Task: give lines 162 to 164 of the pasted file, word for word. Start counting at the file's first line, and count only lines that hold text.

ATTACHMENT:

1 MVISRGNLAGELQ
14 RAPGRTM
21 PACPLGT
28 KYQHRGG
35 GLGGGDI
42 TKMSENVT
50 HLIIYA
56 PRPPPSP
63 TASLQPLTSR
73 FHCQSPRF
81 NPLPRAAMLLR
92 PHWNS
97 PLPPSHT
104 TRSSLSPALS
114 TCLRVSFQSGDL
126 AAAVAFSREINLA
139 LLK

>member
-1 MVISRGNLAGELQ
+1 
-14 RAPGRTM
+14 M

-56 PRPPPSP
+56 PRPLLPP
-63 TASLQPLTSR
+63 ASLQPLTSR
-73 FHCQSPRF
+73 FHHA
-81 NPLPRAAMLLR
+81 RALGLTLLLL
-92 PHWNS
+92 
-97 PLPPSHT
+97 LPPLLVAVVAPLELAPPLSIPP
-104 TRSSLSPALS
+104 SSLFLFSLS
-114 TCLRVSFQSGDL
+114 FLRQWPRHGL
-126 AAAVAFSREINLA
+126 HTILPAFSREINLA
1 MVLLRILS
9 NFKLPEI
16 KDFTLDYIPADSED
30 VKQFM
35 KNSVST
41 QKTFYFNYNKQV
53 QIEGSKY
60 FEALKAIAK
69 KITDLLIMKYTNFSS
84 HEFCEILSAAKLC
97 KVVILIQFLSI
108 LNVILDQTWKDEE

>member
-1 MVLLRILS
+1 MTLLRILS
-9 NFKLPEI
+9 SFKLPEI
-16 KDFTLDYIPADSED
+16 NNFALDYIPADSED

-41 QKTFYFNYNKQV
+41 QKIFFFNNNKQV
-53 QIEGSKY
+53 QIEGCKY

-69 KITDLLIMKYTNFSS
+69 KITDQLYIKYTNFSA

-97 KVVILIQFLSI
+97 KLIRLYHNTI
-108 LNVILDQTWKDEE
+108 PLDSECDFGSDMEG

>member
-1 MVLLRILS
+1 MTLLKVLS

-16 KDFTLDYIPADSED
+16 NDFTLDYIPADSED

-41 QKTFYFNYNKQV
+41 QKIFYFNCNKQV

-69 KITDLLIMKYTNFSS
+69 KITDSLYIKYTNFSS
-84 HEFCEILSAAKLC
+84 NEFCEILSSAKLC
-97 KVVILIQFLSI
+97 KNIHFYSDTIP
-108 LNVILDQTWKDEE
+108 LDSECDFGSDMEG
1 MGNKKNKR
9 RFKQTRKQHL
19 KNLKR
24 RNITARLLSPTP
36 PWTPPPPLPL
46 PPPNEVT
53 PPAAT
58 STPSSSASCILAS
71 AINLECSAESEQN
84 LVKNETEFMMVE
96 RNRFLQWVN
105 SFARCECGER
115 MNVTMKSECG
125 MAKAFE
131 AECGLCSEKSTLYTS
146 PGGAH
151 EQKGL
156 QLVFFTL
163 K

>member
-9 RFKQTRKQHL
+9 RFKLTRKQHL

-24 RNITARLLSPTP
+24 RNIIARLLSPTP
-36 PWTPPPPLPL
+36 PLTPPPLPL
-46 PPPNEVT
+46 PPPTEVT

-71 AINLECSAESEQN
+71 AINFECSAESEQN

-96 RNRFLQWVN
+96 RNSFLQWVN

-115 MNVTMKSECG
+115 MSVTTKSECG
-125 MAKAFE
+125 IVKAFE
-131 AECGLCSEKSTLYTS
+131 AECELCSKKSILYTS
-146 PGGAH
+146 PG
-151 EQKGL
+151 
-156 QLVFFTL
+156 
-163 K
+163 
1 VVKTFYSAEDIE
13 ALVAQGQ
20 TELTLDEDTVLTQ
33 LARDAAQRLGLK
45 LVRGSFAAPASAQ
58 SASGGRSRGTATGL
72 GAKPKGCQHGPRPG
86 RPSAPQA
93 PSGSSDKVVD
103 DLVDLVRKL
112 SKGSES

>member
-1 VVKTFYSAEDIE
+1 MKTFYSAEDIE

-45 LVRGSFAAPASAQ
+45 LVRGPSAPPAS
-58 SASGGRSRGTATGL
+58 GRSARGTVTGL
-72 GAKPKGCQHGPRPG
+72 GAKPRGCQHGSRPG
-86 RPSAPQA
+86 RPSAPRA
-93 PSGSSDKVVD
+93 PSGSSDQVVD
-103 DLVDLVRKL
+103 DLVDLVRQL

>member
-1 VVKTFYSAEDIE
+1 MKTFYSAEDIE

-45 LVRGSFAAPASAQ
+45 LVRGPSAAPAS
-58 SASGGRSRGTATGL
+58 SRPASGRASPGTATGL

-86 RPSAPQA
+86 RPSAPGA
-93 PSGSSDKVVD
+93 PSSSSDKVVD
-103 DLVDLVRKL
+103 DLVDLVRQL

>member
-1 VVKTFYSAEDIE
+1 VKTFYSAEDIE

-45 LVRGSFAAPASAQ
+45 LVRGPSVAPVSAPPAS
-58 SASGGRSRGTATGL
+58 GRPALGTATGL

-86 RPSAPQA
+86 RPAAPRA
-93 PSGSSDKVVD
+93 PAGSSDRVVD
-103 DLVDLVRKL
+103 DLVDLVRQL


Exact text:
-58 SASGGRSRGTATGL
+58 SRPASGRASPGTATGL

-86 RPSAPQA